Admittedly, a truly representative national theater -- subsidized by the government and showcasing the nation's best actors in re-thought revivals and cutting-edge new plays -- is a difficult goal in a country considerably larger and more diverse than Britain.
Still, efforts to establish just such a theater have been bandied about at New York's Lincoln Center and tried at Washington's Kennedy Center -- where Peter Sellers' daring American National Theater faltered after two seasons in the mid-1980s. (Though Tony Randall calls his company the National Actors Theatre, it is more of a nonprofit troupe presented on Broadway than a genuine national theater.) Sadly, experiments like the one at Kennedy Center are unlikely to be tried again in these budget-cutting times.
Yet London's National Theatre -- with its innovative "revisals" of the type of classics that only get staged at colleges in this country -- proves how artistically rewarding a subsidized national company can be. A British trip spent entirely in the National's three-theater complex would be a fully satisfying theatrical experience.
To find similar repertory opportunities on this side of the Atlantic, you'd have to travel to Canada -- to the Shaw Festival in Niagara-on-the-Lake or the Stratford Festival in Stratford, Ontario.
High-profile actors love to work at the National because its rotating repertory schedule means they don't have to play the standard eight performances a week -- except, of course, for Fiona Shaw, with her alternate starring turns in "The Way of the World" and "Richard II."
William Congreve's densely plotted Restoration comedy, "The Way of the World," is the type of classic at which the National excels. The central conflict concerns the relationship between Shaw's Mistress Millamant and Mirabell, a gentleman who has incurred the wrath of Lady Wishfort, Millamant's wealthy aunt and guardian.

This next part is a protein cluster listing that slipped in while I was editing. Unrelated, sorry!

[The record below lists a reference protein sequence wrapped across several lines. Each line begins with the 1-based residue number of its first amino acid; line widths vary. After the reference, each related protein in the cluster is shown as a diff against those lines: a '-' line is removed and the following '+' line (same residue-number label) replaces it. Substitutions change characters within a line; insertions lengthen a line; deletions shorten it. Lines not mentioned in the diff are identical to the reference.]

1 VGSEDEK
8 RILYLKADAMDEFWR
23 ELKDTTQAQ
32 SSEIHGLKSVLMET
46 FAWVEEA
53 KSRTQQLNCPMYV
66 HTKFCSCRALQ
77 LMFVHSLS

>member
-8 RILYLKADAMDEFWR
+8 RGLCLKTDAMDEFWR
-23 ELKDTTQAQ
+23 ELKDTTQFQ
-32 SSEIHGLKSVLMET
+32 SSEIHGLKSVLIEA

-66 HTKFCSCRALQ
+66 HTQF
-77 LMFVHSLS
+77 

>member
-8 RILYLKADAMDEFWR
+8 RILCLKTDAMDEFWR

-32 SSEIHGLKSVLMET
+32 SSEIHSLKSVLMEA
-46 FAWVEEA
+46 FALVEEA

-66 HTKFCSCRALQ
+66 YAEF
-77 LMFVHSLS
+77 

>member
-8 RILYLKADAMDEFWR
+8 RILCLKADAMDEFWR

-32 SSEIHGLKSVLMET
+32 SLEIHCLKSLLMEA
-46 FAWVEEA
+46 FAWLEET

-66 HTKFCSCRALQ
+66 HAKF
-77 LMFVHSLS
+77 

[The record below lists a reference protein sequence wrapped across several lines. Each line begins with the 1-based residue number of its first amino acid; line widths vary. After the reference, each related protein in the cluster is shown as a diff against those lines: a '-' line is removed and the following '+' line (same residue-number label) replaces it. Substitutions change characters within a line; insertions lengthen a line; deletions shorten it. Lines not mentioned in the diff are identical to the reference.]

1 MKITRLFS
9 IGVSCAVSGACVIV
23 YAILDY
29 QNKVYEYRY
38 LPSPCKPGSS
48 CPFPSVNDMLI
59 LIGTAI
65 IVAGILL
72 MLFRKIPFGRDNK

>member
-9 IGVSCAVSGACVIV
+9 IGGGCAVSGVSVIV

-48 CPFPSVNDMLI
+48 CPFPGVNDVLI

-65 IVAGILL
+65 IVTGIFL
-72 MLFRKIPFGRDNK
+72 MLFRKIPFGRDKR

Directed by Phyllida Lloyd and designed by Anthony Ward, the production features costumes that are modernized but still suggest a period look. The women wear miniskirts sheathed in flowing trains, an effect that tells us they are members of the chic aristocracy but still have a smarmy, racy side. Millamant is the sole lady to wear trousers under her train -- a visual clue to Shaw's approach to the character as a woman who is any man's equal.
While Shaw wears trousers in "The Way of the World," in Shakespeare's "Richard II" she plays a trouser role -- the ousted monarch himself. Directed by Shaw's frequent collaborator, Deborah Warner, this production, which has traveled to Paris and will be part of the Salzburg Festival, has provoked controversy in its hometown.
As Richard, Shaw sports male clothing and close-cropped hair. Her casting makes textual sense since the character is generally regarded as effeminate. In addition, there is a long history of women playing male Shakespearean roles -- though Shaw is the first to play Richard II.
Although there have been instances of gender-bending casting in this country -- Pat Carroll played Falstaff at Washington's Shakespeare Theatre six years ago and will play the title role in Ben Jonson's "Volpone" at the end of this season -- there is practically a tradition of this abroad. Sarah Siddons and Sarah Bernhardt both played Hamlet, and Charlotte Cushman played Iago, to name a few.
Shaw is unquestionably up to the challenge of Richard II -- though you never completely forget she's a woman playing a man's role. Primarily, however, her antics seem playful, befitting a king who ascended the throne at age 10. She demonstrates Richard's affection for his soon-to-be rival cousin, Bolingbroke (David Threlfall), by rubbing noses and kissing him on the lips. And she plunks herself down on the floor and sucks her thumb as she delivers the famous lines: "For God's sake, let us sit upon the ground/And tell sad stories of the death of kings!"